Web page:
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July-August 2011

Federation News

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Fulbright grant to help Tracy record Mayan oral history Ramsey Tracy, Ph.D., Local 2278 (WOUFT) member and Assistant Professor of Spanish at Western Oregon University is fulfilling her dream of researching and sharing the oral traditions of the contemporary Maya in Mexico, after being awarded a second Fulbright research grant. Tracy began the “Caste War Cultural Archive” project in 2007, and has interviewed some 30 individuals. She is currently working on a book which details the events and effects of the Caste War in Mexico (1847-1901), as told from the Mayan perspective. In September, Tracy will use the grant to travel to the state of Quintana Roo, Mexico, where descendants of the rebel forces still reside, to continue her interviews with Mayan elders and to record Caste War-related stories passed down through the generations. According to Tracy, time is of essence to preserve the oral traditions of the Maya. “I feel strongly that we must record this oral history now,” said Tracy. “Mayan elders are dying off, and with the amount of development the younger generation is leaving the area to find jobs in the coastal towns. Mayan language is in danger, and so is the story telling tradition. It’s the plight of all indigenous people.” Tracy began her research on the Caste War while studying for her Master’s in Spanish at Colorado State University. She utilizes video as another medium to preserve oral history. “Although this conflict has been studied in the past, linguistic limitations and the

Ramsey Tracy, Ph.D., during a 2009 visit to Mexico. (Photo courtesy of Tracy)

interests of past researchers have allowed the Mayan side of the story, still vibrant and very much alive, to be excluded from or limited in the current historical record,” said Tracy. “This study seeks to open up new avenues for these voices from the past to be heard in hopes of creating a more comprehensive picture of the attitudes and experiences which shaped this formative conflict while these stories are still able to be told,” she said.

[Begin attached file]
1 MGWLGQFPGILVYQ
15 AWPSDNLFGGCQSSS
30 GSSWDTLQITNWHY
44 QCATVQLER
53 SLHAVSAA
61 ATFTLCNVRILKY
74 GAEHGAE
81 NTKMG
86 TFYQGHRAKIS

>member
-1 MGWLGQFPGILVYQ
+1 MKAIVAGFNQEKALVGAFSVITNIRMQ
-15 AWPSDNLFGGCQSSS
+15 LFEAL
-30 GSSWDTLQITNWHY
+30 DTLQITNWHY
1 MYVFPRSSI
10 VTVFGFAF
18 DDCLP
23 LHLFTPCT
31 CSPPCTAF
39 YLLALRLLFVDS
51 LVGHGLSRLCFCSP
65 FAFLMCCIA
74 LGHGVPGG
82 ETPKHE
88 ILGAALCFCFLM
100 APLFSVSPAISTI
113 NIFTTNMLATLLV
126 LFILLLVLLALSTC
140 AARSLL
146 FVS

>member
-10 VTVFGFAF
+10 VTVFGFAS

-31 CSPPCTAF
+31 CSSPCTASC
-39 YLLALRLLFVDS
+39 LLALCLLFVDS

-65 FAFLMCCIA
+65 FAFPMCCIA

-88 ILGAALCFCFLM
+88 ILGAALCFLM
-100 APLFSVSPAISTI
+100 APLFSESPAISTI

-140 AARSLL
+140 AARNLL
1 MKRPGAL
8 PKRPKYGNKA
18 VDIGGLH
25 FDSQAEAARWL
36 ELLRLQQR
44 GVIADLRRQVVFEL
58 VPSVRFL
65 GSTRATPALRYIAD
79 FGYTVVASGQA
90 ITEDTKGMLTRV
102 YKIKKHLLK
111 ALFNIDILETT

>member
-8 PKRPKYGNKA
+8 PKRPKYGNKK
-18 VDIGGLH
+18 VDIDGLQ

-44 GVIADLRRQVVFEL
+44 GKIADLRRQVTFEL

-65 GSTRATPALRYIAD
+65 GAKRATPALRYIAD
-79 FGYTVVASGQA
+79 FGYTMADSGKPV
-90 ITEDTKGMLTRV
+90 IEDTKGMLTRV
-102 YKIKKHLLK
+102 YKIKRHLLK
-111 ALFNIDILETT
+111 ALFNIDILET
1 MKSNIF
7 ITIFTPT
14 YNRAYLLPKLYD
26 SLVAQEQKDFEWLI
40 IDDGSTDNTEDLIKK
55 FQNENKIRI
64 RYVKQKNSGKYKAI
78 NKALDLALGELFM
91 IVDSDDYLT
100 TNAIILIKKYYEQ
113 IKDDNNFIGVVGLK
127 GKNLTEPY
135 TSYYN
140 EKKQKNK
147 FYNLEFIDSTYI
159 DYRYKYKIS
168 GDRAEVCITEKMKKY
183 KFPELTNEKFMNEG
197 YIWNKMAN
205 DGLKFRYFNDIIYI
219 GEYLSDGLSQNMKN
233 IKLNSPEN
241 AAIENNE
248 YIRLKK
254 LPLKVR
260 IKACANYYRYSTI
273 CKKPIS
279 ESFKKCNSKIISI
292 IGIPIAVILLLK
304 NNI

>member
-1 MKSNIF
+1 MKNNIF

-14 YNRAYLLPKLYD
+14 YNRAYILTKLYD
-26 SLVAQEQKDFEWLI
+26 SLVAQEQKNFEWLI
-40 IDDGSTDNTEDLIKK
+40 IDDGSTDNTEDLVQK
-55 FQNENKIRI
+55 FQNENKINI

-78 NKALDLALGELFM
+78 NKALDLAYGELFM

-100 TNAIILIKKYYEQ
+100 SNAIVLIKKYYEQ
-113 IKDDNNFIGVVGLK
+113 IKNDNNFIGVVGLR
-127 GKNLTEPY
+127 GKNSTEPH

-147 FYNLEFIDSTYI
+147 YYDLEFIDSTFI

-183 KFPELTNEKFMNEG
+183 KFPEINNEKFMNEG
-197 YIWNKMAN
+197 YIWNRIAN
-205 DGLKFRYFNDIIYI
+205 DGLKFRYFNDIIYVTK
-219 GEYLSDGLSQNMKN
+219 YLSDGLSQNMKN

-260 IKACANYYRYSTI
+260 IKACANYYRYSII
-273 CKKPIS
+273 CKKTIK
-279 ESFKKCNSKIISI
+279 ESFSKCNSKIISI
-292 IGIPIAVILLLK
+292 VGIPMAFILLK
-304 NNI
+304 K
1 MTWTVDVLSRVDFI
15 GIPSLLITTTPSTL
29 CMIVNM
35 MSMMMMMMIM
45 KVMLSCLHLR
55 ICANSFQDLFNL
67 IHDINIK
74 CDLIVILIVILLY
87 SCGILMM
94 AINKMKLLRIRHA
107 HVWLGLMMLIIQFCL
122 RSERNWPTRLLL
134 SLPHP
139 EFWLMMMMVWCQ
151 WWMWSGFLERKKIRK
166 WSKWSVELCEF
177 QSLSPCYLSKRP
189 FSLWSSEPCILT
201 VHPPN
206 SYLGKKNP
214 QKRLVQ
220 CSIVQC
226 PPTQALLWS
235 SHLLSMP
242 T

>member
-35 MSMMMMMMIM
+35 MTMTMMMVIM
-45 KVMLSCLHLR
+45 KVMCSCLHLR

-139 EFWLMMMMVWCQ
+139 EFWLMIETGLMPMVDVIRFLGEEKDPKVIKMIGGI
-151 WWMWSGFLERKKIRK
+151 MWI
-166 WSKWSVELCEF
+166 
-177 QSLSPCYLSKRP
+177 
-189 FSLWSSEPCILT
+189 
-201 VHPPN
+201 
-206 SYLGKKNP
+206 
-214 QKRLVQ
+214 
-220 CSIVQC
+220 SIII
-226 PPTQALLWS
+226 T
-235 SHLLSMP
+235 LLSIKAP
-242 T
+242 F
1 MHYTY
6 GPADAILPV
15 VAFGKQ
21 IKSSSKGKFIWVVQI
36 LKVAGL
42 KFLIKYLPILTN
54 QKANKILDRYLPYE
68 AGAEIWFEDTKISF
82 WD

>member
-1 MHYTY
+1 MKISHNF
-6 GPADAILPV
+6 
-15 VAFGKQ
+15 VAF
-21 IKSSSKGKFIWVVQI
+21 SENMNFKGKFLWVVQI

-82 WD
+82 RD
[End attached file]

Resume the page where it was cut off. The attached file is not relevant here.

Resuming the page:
According to Tracy, the Maya waged “the longest and most successful indigenous insurrection in all of post-colonial Latin America.” In 1847, after centuries of oppression by those of Spanish descent, or European born, including forced privatization of the land and indentured servitude, the indigenous Maya population in the Yucatan peninsula began a quest for freedom. The Caste War officially ended in 1901, and forever changed

the Maya and the region they call home. “The Maya are still alive and have so much to share,” said Tracy. “The ancient Maya are interesting, but the contemporary Maya have a lot to offer, she said. “I fear of what will happen if we lose the connection of what the Maya know—such as how to work the land. And, they must teach the young generations what they know, or all will be lost.” Tracy’s passion for the Mayan language and culture began at age 17, when she read a 16th century book of Mayan poetry, Popol Vuj, translated by Dennis Tedlock. “I knew then that I wanted to translate indigenous languages, so others could see their multilevel meanings. I’ve never grown bored, or changed my mind,” she said. “Mayan language is a multi-level of communications completely different from western language,” said Tracy. “The Maya are more intuitive than our culture, and in tune with their environment. The current messages we hear in the media of renewing our commitment and responsibility of restoring balance between material things and the environment, embodies the Mayan way of life.” Tracy holds a BA from Eastern Michigan University, in Latin American History and Spanish with departmental honors in history. She has studied the Mayan language since 2004, and was recipient of the Fulbright-Hays Dissertation Research Grant. She obtained her Ph.D. in 2009 from Tulane University, in New Orleans, LA.